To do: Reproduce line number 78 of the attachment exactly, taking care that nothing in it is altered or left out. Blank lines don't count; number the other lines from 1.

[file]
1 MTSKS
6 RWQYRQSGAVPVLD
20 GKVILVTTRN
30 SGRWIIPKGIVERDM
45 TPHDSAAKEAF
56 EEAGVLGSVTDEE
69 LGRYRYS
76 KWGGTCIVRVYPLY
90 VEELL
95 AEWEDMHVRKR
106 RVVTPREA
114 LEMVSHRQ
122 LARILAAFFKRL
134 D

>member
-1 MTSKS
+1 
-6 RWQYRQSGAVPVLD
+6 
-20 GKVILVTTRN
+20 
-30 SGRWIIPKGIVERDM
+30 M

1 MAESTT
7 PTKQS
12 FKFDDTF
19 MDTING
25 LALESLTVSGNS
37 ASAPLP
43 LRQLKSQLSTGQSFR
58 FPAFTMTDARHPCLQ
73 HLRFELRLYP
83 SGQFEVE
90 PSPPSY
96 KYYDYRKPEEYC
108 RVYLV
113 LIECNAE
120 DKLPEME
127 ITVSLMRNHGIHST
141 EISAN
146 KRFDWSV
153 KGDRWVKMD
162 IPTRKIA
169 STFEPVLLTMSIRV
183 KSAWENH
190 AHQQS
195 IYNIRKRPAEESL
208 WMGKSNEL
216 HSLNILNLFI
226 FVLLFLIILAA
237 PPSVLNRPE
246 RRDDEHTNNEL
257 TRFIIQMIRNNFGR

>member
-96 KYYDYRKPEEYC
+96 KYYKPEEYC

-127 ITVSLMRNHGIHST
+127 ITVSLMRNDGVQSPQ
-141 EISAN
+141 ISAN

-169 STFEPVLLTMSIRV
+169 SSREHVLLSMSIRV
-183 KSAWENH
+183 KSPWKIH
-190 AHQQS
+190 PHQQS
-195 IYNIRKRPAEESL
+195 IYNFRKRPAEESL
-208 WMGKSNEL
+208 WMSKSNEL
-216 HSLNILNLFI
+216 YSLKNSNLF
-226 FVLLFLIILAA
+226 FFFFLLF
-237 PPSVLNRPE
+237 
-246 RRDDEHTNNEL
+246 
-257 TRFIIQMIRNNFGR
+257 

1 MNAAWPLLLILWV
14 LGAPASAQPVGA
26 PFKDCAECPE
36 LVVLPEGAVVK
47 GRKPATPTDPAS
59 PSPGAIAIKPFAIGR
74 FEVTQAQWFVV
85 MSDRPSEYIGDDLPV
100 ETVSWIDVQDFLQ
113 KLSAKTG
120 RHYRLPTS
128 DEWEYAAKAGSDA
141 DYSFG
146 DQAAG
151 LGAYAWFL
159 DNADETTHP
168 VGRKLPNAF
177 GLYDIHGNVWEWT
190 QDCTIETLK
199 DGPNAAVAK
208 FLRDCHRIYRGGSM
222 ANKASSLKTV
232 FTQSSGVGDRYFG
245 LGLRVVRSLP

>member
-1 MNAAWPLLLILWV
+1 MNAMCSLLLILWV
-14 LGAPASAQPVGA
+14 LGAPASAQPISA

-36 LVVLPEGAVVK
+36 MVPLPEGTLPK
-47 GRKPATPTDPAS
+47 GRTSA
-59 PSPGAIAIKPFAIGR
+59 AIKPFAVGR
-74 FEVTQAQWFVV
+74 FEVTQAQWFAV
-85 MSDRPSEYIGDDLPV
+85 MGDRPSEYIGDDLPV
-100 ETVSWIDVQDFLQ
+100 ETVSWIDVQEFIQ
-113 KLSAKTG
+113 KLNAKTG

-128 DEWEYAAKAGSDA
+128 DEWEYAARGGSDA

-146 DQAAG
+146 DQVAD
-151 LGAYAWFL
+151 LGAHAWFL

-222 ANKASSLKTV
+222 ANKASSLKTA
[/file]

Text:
+246 